Now that the CDC recommended booster doses of all three U.S.-approved COVID-19 vaccines, many may be wondering how exactly the agency concluded that those who've been vaccinated can get a booster shot made by a different company than their initial regimen.

The boosters give "flexibility" to the vaccinated, according to Dr. Shobha Swaminathan, Rutgers New Jersey Medical School associate professor, and are safe and effective as indicated by clinical trial data.

Not only that, Swaminathan said, but in those whose antibody levels may have decreased since receiving their primary vaccine series, a booster — in keeping with its name — can restore those levels to what they were, or even higher.

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Swaminathan said preliminary research even suggests that for those who got the one-dose Johnson & Johnson vaccine, following up with one of the other makers' shots, something called heterologous boosting, may produce more antibodies than a J&J booster would.

"If you initially got the J&J vaccine, you might probably be better off getting a booster with one of the messenger RNA vaccines, either the Moderna or the Pfizer vaccine," Swaminathan said.

In the primary series stage, Johnson & Johnson was seen to have an advantage because it was one-and-done. But now, the CDC has recommended boosters for all who received that brand, instead of for just the high-risk groups who got the others.

"Since everybody who got the one-and-dones needs to get a 'second shot,' or a booster, it's a level playing field, because you could get a booster with one shot," Swaminathan said.

So what about being "fully boosted"? Full antibody protection is considered achieved two weeks after receiving the Johnson & Johnson shot, or a second dose of Moderna or Pfizer.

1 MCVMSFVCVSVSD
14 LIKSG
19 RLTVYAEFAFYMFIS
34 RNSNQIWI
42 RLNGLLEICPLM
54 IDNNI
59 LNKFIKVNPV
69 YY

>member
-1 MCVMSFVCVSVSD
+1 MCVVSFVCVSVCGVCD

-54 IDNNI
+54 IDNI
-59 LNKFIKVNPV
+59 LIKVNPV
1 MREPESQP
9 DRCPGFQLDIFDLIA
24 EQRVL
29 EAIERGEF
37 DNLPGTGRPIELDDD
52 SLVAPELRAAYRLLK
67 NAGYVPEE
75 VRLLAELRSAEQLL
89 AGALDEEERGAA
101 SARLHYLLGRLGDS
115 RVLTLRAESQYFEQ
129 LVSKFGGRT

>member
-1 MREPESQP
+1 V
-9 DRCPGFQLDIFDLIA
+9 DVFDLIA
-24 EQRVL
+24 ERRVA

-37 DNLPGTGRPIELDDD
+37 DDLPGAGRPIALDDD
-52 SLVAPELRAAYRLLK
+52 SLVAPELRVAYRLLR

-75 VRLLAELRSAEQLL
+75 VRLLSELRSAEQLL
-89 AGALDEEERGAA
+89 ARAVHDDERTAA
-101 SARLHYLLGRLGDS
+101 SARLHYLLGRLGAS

But the immune response to a booster could be observed in as little as 10 days, Swaminathan said, because contrary to getting the initial doses, those who have been vaccinated now have a baseline of COVID antibodies to build upon.

"You really needed to wait for the full two weeks after your second shot to be 'fully protected,' right?" she said. "But currently, those that are going in for boosters are not starting from zero."

Swaminathan suggested that the antibody response created by the Pfizer and Moderna vaccines, despite the breakthrough cases caused by the Delta variant, has been so strong that boosters are not being urged at this time for recipients with no underlying conditions.

Still, she said lining up for an extra shot isn't totally worthless for these people.

"We all know of people in our circle, young, healthy people who want to get the booster, and that's OK. And I think these data show that you're not going to have any significant bad outcomes thus far," Swaminathan said.

If you have questions, Swaminathan said to talk to your doctor, read up on the latest CDC guidance, and if you do get a booster shot and have an adverse side effect, report it.

The booster decisions that have been made are the right ones, she said, but were based on much smaller studies, so more information is always needed.

Patrick Lavery is New Jersey 101.5's afternoon news anchor. Follow him on Twitter @plavery1015 or email

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